Overtown Miscellany - Charles Waterton

EDMUND WATERTON
"Knight of Christ"

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Emund Waterton, 1860sOBITUARY
The Tablet,
International Catholic News Weekly
Page 27, 30th July 1887

We regret to announce the death of MR. EDMUND WATERTON, Knight of Christ, on Friday July 22nd. Mr. Waterton's health had for the last few years caused his friends much anxiety. On his return home in June last from Algiers, where he had spent the winter, he showed some little signs of renewed strength. Their hopeful appearance however proved only to be the last flicker of the candle. Just a week ago it became apparent to all that his days if not hours were numbered, and he himself asked for the Sacraments, naming the Jesuit Father he wished to have at his side at the last moment. He received all the Rites of Holy Church with the deepest piety and recollection, in the midst of his sorrowing family and servants, answering all the prayers with perfect self-possession. The last lines he wrote, or attempted to write, with trembling hand, very few minutes before receiving the Sacraments, are a protestation that he desired to die a true son of the Church and of the Blessed Virgin. He was able to hear Mass twice more, to receive Holy Viaticum once again before entering his last agony. Even then the lips were to be seen moving frequently in prayer, the enfeebled hand struggled to the last to make the old familiar Sign of the Cross, and the crucifix applied to his lips was enough to rouse him out of his lethargy. Fortified with the special blessing of the Holy Father, and a last Absolution, and surrounded by his family, he expired peacefully in the early morning of the Feast of St. Mary Magdalen. Mr. Waterton was born at Walton Hall, Yorkshire, April 7th, 1830. He received all his education at Stonyhurst College. To this home of his youth, as well as to the Fathers of the Society of Jesus, at home and abroad he remained all his life unalterably attached. Here in his younger days, he conceived that chivalrous devotion to the Blessed Mother of God, for which he was so remarkable and which is breathed in the pages of his Pietas Mariana Britannica. From the day (December 8th 1843) that he wrote himself down Servus B.V.M, Perpetuus, to within a few days of his death, he never once missed saying the Sodalist's Little Office of the Immaculate Conception. The character of this true Knight of Christ and of our blessed Lady, is well summed up in the words of a friend, who knew him intimately, addressed in a letter of condolence to his family. "To him the great reality of this world was the Catholic Church and all its history, actual life, sacraments, devotions, ceremonies, saints, religious orders, and men and women living in its spirit and power." R.I.P.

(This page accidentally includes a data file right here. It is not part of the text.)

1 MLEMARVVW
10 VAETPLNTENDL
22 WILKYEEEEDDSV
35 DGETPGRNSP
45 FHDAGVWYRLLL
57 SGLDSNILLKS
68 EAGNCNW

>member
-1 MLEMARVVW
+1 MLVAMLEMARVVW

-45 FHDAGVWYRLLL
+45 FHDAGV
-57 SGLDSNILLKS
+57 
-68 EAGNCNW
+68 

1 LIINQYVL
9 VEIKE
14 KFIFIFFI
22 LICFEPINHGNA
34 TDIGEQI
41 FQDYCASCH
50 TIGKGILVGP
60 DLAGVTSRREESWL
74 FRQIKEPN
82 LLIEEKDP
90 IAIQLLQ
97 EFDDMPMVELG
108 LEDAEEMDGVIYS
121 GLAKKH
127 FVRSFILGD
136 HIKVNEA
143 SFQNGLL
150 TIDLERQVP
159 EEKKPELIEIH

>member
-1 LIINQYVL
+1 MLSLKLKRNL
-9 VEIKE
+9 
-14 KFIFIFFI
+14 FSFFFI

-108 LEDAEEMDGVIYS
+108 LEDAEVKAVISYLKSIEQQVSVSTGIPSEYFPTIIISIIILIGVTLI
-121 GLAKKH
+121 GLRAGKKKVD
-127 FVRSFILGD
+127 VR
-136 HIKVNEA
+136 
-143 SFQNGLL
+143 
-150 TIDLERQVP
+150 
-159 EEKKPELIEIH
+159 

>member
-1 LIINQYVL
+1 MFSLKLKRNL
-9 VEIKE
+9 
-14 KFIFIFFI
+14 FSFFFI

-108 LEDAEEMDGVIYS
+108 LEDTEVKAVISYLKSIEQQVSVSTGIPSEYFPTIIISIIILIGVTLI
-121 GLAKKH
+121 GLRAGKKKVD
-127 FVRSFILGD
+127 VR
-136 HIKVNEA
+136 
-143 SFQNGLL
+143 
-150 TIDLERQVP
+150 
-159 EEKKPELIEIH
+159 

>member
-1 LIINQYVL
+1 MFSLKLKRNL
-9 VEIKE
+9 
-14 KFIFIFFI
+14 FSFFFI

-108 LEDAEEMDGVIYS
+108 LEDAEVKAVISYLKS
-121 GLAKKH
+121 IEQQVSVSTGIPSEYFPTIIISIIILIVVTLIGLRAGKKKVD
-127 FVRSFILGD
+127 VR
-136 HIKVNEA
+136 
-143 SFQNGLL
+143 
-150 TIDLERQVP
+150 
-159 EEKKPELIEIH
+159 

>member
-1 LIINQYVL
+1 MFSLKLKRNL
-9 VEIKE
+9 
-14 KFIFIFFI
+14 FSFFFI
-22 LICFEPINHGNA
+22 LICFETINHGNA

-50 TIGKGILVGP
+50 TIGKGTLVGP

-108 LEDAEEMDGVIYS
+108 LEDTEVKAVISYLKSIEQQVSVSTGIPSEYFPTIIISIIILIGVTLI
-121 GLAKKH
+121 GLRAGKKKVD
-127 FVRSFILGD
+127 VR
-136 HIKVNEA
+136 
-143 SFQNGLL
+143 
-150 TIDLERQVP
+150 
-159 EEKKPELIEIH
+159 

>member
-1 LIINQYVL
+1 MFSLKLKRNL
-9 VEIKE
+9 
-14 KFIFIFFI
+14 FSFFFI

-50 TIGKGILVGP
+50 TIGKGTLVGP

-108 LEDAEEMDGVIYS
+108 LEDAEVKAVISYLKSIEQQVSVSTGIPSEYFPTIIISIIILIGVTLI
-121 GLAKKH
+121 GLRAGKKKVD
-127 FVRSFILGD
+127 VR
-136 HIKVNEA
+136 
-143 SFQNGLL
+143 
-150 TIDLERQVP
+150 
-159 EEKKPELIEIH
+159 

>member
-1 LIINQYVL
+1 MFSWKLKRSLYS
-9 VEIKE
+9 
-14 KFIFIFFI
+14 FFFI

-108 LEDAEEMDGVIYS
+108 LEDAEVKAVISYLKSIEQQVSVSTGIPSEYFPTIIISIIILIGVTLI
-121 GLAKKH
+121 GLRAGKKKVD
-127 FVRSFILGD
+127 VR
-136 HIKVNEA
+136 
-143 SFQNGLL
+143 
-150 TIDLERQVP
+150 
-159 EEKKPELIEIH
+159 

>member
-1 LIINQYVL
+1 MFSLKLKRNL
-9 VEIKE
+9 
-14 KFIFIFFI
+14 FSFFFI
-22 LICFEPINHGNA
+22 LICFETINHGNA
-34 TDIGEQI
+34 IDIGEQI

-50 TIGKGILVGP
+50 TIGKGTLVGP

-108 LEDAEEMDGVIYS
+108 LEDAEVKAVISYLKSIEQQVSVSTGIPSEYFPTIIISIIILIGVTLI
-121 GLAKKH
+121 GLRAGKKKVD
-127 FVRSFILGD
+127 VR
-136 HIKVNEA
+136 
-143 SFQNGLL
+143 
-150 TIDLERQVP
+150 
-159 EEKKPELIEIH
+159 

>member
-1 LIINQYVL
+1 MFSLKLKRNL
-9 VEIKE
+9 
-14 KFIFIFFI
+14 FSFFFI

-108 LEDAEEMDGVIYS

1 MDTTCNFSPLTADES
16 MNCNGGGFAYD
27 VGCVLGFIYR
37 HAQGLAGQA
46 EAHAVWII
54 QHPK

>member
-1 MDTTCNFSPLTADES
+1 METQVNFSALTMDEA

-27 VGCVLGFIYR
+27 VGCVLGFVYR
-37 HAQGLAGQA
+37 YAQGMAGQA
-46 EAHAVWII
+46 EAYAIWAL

(http://archive.thetablet.co.uk/article/30th-july-1887/27/obituary)